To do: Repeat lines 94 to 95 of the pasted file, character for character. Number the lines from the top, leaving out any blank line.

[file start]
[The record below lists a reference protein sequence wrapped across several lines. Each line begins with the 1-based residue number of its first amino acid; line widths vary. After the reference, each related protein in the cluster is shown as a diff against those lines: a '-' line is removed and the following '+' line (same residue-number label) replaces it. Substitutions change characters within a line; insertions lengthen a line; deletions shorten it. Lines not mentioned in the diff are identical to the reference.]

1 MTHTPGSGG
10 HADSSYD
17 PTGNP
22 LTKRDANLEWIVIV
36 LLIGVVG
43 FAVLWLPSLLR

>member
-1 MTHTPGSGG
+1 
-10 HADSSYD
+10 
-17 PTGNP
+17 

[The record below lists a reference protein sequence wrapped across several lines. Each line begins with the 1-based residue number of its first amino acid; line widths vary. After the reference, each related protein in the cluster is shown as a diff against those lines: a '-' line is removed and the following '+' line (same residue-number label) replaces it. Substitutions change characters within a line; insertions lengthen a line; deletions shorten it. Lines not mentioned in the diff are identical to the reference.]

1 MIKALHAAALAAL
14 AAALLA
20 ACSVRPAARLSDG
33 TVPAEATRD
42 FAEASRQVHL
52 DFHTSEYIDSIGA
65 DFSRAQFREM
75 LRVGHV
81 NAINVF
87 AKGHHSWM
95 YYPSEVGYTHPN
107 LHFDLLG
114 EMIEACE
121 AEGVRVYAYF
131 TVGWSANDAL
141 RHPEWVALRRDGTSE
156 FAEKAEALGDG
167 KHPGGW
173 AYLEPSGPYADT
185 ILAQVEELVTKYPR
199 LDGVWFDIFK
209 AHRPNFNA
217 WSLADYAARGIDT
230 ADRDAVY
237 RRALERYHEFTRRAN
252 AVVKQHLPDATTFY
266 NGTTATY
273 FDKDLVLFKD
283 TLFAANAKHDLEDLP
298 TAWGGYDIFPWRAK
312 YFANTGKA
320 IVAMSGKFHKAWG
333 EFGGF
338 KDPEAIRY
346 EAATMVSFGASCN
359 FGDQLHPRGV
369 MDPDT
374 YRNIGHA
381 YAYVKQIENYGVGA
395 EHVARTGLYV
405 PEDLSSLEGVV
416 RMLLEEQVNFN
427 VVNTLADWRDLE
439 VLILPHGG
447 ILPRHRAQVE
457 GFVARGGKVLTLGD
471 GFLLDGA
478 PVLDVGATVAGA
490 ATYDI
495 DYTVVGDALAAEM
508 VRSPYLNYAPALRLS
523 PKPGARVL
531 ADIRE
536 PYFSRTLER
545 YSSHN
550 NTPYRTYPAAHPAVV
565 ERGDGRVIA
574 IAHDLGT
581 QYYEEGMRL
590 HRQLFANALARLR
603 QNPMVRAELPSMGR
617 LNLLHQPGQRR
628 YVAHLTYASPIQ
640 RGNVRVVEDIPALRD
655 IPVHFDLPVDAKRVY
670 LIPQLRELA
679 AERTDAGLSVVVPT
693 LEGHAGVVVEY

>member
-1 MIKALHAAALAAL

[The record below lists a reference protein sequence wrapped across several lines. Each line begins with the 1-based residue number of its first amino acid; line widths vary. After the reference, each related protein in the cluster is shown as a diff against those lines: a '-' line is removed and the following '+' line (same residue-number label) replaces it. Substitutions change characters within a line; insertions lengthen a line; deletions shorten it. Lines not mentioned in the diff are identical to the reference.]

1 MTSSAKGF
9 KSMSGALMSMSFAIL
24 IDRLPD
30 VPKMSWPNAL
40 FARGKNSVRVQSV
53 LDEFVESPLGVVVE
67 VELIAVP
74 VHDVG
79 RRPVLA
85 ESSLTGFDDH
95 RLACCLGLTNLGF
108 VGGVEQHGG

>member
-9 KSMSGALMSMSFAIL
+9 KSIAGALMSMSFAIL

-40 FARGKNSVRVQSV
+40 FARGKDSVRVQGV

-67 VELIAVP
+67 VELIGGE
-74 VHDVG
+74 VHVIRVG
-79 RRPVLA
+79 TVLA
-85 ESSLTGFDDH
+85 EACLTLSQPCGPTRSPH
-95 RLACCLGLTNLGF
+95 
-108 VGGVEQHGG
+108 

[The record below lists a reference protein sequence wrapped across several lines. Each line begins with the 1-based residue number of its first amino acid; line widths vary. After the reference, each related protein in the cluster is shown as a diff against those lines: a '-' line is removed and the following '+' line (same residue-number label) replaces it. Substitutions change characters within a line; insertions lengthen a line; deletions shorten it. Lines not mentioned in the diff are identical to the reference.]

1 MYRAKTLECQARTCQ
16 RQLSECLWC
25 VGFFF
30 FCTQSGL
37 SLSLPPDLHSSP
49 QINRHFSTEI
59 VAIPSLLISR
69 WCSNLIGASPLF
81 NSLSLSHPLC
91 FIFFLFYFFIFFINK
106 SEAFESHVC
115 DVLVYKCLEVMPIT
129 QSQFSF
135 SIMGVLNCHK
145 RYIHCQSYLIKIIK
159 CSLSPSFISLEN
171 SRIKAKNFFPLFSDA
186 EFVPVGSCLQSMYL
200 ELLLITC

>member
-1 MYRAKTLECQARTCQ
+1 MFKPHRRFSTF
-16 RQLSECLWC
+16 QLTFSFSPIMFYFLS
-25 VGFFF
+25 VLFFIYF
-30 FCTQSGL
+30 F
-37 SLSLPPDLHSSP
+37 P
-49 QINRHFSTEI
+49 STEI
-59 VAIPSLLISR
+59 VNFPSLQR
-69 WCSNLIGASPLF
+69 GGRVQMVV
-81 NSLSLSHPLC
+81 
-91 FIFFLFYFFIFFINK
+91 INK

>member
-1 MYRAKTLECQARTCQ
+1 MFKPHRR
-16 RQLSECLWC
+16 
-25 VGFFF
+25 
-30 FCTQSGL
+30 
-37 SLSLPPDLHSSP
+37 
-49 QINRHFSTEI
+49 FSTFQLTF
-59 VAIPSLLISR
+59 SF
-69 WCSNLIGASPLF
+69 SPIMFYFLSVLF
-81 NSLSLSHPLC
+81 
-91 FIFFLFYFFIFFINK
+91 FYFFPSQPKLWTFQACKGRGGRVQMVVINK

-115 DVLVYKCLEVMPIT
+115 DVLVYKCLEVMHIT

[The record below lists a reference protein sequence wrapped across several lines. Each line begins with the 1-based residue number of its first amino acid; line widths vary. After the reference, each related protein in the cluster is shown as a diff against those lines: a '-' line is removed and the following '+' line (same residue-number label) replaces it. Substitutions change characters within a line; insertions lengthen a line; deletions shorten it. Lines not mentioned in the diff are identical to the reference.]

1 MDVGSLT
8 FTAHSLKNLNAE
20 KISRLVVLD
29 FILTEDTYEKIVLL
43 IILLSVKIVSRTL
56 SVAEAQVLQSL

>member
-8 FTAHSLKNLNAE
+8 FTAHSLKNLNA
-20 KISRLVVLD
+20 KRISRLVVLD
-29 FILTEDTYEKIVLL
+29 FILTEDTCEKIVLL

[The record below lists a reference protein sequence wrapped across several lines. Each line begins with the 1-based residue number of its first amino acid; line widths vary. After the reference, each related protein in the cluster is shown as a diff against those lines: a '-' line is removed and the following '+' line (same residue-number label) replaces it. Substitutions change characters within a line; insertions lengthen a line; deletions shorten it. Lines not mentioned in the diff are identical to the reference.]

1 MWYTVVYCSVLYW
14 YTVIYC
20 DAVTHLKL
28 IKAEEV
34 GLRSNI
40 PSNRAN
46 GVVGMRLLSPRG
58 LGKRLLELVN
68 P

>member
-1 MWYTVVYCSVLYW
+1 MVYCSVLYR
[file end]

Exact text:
74 VHDVG
79 RRPVLA